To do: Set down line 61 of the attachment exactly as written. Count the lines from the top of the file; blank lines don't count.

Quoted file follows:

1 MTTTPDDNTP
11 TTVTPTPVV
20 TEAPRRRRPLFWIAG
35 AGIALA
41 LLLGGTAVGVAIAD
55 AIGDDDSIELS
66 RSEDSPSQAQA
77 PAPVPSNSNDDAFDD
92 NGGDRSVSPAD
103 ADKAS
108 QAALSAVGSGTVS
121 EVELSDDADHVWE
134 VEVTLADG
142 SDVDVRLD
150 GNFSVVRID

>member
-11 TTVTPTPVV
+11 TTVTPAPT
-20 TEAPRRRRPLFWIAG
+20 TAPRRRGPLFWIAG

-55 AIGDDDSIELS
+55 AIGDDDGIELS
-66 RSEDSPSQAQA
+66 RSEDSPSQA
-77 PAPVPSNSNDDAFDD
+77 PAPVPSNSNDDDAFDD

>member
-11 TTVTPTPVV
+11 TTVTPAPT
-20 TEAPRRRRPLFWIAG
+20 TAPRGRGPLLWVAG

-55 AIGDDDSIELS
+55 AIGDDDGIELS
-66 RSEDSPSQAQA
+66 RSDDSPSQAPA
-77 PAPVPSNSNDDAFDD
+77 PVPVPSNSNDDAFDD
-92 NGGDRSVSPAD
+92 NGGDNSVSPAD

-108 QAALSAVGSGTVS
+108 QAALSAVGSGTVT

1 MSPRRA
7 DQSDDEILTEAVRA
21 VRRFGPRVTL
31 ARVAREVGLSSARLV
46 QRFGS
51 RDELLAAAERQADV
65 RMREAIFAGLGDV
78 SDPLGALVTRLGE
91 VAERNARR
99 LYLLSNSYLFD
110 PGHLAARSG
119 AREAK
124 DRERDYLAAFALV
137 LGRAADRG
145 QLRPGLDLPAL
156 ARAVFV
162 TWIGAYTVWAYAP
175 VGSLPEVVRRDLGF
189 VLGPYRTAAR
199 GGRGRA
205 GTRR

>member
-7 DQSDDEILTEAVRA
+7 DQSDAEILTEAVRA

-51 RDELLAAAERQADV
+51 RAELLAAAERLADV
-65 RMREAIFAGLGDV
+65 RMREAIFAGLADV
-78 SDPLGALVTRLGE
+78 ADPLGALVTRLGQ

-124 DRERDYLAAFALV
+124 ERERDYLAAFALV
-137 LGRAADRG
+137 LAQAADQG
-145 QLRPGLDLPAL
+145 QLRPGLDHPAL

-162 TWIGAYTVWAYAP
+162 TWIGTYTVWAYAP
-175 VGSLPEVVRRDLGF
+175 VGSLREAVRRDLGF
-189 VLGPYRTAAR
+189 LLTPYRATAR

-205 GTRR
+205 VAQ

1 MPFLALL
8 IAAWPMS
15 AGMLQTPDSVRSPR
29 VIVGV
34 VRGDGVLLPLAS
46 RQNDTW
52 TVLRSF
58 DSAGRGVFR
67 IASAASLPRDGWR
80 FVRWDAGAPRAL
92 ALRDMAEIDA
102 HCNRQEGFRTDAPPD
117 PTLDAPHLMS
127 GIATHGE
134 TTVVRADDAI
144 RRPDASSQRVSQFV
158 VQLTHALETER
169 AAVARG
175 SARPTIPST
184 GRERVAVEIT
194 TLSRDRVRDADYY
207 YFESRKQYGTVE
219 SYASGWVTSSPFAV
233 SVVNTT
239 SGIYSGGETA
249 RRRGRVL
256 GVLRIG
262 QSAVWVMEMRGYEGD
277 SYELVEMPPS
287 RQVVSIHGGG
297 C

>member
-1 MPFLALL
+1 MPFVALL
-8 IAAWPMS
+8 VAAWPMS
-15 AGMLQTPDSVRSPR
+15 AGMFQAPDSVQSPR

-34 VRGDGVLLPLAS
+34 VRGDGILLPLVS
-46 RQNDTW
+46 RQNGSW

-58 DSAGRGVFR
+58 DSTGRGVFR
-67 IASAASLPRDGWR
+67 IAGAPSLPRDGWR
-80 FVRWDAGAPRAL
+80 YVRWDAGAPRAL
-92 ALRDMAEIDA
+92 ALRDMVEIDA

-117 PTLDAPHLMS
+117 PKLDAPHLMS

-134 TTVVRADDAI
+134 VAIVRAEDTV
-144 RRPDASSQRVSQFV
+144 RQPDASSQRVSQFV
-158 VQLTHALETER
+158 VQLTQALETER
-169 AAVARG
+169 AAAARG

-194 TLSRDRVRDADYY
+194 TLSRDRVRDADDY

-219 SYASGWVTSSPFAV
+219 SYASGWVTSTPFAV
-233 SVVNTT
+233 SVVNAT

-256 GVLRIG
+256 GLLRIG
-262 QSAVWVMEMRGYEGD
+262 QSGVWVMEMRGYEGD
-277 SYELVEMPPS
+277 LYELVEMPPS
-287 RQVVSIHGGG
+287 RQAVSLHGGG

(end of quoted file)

199 GGRGRA